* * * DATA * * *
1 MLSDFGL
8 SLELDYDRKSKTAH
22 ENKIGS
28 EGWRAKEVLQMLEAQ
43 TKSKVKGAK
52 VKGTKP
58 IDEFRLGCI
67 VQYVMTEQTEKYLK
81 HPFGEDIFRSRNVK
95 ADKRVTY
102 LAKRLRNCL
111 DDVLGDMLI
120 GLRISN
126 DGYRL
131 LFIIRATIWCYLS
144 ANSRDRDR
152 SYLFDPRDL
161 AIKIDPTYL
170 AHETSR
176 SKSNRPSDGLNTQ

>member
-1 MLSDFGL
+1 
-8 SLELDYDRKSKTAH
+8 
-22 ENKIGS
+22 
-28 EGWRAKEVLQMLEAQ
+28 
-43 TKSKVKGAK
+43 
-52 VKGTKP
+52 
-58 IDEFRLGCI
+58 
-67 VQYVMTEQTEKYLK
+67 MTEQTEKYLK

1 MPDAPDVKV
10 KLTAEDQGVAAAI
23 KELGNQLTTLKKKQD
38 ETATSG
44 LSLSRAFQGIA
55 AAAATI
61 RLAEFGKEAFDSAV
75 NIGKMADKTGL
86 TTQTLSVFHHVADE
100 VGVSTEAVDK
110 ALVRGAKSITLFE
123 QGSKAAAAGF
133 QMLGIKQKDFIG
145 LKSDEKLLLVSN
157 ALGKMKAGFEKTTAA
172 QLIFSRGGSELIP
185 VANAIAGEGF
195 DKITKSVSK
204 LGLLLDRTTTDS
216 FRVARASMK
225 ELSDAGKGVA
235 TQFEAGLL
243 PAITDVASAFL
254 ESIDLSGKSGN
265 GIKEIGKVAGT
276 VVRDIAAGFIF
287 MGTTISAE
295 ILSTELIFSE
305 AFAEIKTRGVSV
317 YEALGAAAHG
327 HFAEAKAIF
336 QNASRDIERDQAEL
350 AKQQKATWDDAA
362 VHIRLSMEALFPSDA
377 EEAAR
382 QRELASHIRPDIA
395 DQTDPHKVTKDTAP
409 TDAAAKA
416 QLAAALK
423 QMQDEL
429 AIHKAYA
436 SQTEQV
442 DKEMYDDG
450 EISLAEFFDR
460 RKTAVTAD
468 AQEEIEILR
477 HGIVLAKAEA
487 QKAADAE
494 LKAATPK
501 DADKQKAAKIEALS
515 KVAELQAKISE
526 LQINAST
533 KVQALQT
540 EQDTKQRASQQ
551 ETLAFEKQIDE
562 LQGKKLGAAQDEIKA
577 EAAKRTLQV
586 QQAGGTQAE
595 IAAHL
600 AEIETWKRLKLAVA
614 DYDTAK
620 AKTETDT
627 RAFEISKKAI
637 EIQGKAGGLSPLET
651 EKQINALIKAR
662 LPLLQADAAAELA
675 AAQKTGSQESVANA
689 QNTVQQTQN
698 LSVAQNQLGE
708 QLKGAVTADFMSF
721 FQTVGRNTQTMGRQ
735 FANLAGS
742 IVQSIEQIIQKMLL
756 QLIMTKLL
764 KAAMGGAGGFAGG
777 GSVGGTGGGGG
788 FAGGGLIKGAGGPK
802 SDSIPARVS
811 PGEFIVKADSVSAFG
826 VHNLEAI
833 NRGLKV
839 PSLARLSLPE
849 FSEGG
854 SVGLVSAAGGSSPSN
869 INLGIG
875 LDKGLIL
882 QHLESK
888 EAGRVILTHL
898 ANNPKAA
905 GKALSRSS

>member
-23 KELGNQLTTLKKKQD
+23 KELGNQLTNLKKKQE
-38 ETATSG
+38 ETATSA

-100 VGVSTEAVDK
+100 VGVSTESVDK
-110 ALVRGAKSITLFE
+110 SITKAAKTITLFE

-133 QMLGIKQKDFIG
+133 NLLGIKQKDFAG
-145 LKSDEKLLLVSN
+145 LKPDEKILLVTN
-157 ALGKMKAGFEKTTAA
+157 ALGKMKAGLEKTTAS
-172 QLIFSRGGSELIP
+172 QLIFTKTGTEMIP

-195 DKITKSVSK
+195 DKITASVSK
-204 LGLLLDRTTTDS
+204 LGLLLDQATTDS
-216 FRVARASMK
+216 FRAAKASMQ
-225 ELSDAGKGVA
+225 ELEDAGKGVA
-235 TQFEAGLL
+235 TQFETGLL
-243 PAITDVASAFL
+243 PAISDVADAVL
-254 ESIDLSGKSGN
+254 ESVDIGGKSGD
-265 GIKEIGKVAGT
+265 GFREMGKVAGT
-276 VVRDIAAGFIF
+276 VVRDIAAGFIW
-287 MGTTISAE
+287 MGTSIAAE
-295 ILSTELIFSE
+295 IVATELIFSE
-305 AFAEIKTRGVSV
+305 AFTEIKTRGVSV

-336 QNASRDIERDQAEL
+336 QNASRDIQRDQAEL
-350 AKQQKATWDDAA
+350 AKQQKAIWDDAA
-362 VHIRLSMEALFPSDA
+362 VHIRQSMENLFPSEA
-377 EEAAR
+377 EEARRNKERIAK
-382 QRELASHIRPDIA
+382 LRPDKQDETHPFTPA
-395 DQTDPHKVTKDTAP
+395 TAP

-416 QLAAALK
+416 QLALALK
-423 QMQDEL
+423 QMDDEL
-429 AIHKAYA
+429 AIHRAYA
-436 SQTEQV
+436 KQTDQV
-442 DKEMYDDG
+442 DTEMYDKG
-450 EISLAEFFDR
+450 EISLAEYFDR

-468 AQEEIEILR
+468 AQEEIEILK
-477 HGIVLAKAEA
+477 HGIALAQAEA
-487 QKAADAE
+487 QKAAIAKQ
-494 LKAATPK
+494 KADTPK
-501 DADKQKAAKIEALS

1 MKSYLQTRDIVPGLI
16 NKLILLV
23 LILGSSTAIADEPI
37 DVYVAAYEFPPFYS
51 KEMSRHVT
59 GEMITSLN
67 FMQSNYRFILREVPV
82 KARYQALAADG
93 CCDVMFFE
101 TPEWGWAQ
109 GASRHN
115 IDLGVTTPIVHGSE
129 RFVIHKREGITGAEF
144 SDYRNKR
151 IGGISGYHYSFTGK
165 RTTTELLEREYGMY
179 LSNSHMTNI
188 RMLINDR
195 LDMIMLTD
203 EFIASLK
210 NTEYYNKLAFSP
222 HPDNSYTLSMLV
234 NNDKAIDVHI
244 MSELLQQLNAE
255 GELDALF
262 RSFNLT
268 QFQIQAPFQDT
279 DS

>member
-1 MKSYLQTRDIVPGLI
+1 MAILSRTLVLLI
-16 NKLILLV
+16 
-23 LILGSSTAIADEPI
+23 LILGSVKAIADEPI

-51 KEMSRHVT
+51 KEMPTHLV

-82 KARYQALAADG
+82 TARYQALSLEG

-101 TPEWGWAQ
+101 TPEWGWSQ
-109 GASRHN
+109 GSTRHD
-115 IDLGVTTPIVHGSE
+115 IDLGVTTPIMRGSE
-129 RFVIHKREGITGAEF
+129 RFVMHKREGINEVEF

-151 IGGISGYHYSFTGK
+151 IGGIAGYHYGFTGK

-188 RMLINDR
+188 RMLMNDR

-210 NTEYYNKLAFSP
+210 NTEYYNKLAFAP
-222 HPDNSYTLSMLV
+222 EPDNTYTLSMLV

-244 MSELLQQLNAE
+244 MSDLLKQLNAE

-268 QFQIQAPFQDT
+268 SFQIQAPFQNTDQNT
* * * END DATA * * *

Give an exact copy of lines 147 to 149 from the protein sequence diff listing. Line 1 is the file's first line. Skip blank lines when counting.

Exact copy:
-204 LGLLLDRTTTDS
+204 LGLLLDQATTDS
-216 FRVARASMK